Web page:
If Malcolm Gladwell’s 10,000 Hour Rule applies to anyone, it’s the Goo Goo Dolls. The Buffalo bred band began their music career nearly a decade before their breakout success with “Name” in 1995 on A Boy Named Goo, which was their fifth studio album. But that was just the beginning. They’d follow it up three years later with Dizzy Up the Girl, which featured “Slide,” Black Balloon,” “Dizzy,” and “Broadway.” And who can forget the heart-tugging “Iris,” off the City of Angels soundtrack, which was ranked #1 on Billboard’s “Top 100 Pop Songs 1992–2012” chart. The multi-platinum, Grammy-nominated band includes founders John Rzeznik (lead singer, guitarist) and Robby Takac (vocalist, bassist), who have garnered an impressive 14 top ten radio hits and 12 million album sales. I had the pleasure of catching them on tour at The Greek for their latest EP release, You Should Be Happy, and it’s my first time seeing the band live. Those in my inner circle are aware that nearly all my free time is spent attending the concerts of earnest up-and-comers, but every so often a girl wants to go to The Greek to celebrate a seasoned act. And the Goo Goo Dolls delivered. In fact, they far exceeded my expectations. Rzeznik’s interaction with the audience creates an intimate, small-venue vibe, which is hard to do at the illustrious Greek. As for Robby Takac, he has a rare raw energy which could fool you into thinking this is the first time they’ve played these songs live. They’re grateful to their devoted fans, and it shows. I was fortunate enough to pick the brain of Robby Takac, whose colorful career extends beyond the Goo Goo Dolls with his own label, festival, and more. Read below to learn the secrets of The Goo Goo Dolls’ success and longevity.
In researching your band, I discovered that you were hustling for a decade before your breakout success.
Yeah, making punk rock all over America.
Do you know the exact turning point? Was there some sort of creative shift?
I think we got to live out a decade in public that most bands get to live in their basement. In that time, we learned how to play, we learned how to sing better, and we learned a little bit more about album making and the music industry. The stars lined up, and we had a hit record.
I also read that you had a less than stellar experience with your label at the time.
We were signed to a label that I won’t give the press to right now. It was two labels, actually, before we signed to Warner Bros. Records. I’m the sort of person, personally, who looks at every experience as leading you to where you are today, and we’re in a really great place today. I don’t think I would’ve changed any of that history, honestly.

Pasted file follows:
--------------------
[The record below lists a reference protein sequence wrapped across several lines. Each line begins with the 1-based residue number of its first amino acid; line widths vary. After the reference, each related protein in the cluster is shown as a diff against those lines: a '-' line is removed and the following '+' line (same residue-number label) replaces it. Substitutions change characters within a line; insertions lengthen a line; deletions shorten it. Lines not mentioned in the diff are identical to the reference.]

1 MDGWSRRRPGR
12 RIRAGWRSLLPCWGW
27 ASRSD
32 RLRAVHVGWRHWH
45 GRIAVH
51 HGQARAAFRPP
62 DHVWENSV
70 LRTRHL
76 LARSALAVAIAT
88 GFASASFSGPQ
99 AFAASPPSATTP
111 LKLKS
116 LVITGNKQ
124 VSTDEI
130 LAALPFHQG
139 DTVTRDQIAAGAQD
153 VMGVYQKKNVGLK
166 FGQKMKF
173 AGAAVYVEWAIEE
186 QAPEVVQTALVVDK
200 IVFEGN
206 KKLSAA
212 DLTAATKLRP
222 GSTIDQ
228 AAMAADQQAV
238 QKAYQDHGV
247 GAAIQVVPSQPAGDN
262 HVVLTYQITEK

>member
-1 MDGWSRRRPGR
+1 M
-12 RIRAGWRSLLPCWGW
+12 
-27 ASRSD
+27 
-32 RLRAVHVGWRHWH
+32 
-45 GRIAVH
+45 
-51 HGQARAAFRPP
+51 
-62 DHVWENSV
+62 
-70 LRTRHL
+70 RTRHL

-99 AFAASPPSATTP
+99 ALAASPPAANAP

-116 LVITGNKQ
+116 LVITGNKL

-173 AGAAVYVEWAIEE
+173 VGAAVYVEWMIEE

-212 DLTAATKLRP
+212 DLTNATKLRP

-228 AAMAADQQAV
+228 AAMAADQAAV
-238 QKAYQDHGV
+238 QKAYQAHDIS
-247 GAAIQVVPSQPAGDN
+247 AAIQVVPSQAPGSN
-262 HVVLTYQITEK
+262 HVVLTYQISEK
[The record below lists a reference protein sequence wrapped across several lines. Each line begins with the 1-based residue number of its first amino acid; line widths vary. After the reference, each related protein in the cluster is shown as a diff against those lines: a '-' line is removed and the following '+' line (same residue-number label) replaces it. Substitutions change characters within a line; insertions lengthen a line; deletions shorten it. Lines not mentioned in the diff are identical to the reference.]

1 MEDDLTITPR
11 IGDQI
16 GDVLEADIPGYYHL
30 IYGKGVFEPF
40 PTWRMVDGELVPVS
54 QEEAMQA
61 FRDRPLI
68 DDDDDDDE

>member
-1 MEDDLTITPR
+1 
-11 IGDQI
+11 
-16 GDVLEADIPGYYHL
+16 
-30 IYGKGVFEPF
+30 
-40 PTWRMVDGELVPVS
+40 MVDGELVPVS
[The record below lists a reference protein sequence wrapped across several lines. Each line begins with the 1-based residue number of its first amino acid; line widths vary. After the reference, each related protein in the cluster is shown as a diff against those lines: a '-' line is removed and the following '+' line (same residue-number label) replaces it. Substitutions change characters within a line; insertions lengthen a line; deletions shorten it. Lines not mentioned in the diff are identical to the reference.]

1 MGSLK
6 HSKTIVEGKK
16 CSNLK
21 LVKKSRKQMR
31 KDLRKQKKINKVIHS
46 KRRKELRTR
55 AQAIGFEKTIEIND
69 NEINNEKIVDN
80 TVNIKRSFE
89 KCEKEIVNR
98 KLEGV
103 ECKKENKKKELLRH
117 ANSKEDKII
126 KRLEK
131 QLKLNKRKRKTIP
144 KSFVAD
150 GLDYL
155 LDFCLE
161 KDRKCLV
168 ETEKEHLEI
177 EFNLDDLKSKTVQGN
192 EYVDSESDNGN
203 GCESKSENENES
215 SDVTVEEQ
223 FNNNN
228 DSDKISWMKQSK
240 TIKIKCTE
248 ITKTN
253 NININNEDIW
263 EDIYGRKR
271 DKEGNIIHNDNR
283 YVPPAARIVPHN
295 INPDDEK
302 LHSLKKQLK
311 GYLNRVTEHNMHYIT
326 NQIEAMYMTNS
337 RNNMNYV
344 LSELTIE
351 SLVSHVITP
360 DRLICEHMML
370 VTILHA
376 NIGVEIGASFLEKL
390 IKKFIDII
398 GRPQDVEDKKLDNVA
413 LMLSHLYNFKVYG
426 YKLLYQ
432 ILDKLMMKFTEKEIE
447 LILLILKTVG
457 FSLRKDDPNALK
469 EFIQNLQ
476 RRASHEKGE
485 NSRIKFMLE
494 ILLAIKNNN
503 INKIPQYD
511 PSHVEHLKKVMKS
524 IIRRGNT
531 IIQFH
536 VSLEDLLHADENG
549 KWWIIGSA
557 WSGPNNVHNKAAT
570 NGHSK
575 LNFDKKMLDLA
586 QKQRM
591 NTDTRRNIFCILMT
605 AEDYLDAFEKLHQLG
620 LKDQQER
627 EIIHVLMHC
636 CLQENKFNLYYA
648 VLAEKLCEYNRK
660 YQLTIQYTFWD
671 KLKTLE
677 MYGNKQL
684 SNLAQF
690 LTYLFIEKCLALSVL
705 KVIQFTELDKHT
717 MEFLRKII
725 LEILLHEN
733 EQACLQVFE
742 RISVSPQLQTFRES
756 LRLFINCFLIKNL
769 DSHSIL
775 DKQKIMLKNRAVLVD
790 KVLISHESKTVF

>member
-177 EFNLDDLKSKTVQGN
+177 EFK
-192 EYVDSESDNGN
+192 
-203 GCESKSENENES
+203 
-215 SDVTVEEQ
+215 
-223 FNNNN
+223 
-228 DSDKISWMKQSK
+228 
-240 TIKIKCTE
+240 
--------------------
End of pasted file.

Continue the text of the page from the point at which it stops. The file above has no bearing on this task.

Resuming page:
When you look back at that 10 years before you broke out, was there a period where you thought this just isn’t going to happen and maybe I should shift my career?
I don’t think I ever really thought that. I think it crossed John [Rzeznik]’s mind a bunch of times, but I’m always the guy that’s trying to pull everybody back in the van again for 10 years. It was just persistence. We got lucky and things happened for us right at a time where most bands don’t make it 10 years.
[In that time], we felt marginally successful because our first record sold 6,500 copies, our second record sold 30,000 copies, and our fourth record sold 100,000 copies. We were making progress. But right around our third record is when bands like us all of a sudden started getting real record deals. Our heroes were selling 30,000 copies.
Do you think it was also a sign of the times?
Absolutely. Every hit record is a sign of the times. It’s a reflection of what is allowed to happen in popular culture at that particular moment.
You’re making really good new music. Do you ever get sick of playing the hits?
John jokes about that sometimes during the shows. He’ll say, “Please don’t run for a beer right now. We’re about to do a new song.” What I’ve found is we used to put out a new record and there was a long process for people to get to those songs. They had to get to the store, buy it, unwrap it, get to their house, put it into their stereo, listen to it a few times, maybe make a tape, put it in their car, etc . . . Now, they just have to say, “Hey, phone. Play the new Goo Goo Dolls record.” New music is literally at the end of their arm. When people come [to the show], they know [the new songs] because of that ease of access. There’s all this talk about death of the music industry, all that kind of stuff. People have more of a connection to music than they ever had. It’s modernization and rebirth.
The same great talent still rises to the top. Music might be more accessible, but the standouts are a very small number. You might get YouTube hits, but very few people can fill The Greek. Do you agree?